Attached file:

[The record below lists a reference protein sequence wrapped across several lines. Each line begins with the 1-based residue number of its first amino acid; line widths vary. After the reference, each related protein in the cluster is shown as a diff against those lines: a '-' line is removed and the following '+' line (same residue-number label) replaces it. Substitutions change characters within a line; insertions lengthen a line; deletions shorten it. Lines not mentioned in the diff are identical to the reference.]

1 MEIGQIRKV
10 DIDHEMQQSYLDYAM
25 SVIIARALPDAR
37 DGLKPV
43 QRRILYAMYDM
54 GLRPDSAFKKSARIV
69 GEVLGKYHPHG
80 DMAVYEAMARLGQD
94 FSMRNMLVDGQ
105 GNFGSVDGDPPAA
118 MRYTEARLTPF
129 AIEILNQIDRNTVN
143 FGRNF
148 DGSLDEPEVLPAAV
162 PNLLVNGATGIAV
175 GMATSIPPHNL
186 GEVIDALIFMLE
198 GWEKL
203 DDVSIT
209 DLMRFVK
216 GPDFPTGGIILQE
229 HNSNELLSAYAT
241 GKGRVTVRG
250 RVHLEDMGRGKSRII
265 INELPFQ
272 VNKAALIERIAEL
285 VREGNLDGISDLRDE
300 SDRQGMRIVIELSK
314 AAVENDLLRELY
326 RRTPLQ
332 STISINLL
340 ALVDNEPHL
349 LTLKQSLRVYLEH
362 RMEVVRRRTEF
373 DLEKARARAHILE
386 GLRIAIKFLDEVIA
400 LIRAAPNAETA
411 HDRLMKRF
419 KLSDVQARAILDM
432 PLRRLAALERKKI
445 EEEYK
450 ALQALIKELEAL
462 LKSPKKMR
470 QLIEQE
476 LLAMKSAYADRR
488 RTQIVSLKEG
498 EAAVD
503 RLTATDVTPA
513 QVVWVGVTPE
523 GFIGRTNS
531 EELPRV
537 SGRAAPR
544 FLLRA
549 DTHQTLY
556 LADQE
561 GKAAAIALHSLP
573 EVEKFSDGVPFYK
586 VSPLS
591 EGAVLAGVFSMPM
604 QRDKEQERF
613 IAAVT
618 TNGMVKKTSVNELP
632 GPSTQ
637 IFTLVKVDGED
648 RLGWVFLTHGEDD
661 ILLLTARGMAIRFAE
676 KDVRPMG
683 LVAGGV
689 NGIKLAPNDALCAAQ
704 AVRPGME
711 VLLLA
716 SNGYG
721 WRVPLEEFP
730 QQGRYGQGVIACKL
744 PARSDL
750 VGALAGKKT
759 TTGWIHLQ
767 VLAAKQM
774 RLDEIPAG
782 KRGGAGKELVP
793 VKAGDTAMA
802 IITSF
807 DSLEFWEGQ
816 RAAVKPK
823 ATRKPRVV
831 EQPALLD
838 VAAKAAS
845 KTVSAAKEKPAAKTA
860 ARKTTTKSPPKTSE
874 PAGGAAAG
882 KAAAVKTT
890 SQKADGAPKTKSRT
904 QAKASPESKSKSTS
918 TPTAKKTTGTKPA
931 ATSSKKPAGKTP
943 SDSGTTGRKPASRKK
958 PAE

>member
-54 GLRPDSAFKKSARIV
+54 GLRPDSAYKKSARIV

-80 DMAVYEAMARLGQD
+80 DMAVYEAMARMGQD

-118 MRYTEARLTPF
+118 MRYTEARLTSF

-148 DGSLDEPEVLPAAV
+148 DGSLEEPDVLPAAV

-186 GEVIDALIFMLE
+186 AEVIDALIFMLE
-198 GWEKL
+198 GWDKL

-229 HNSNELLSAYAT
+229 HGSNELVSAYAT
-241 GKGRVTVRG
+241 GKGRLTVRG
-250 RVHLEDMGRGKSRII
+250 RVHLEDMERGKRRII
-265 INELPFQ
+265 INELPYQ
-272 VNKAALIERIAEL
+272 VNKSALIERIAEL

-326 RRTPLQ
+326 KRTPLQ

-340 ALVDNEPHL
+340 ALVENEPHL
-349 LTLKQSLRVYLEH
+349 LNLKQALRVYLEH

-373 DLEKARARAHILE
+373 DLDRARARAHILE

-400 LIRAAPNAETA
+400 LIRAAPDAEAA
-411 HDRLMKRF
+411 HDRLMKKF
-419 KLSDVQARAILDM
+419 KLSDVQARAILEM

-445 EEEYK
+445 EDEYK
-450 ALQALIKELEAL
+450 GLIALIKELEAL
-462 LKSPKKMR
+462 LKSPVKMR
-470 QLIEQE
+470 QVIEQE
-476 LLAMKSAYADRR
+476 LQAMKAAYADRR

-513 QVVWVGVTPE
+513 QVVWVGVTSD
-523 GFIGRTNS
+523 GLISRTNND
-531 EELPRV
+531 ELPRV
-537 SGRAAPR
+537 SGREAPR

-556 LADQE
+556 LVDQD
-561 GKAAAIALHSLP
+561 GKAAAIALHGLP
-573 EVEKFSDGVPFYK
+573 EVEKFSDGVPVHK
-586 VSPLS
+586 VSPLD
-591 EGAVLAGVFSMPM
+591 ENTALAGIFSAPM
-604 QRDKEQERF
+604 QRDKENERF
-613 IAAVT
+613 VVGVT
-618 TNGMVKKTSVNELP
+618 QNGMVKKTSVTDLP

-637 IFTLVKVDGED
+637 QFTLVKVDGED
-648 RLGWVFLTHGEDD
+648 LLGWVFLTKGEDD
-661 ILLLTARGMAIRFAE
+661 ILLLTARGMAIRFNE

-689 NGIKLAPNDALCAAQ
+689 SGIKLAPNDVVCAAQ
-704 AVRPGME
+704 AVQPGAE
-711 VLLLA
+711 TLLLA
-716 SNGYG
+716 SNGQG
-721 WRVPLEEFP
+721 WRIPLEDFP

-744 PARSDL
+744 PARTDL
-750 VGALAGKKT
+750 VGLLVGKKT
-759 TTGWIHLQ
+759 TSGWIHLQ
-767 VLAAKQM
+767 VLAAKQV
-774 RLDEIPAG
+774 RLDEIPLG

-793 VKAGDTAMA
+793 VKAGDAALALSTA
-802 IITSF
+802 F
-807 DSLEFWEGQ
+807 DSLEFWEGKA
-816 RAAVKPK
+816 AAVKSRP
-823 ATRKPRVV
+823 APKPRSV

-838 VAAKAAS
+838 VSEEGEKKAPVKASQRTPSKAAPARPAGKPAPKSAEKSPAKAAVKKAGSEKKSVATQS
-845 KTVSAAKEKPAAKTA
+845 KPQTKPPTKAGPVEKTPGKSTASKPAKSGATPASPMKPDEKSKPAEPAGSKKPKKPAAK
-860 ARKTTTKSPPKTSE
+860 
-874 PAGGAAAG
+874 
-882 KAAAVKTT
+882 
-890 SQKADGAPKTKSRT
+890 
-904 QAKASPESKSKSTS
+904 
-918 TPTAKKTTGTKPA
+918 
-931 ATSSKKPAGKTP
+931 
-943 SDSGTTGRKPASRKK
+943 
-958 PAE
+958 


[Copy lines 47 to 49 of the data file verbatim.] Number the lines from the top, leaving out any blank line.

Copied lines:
488 RTQIVSLKEG
498 EAAVD
503 RLTATDVTPA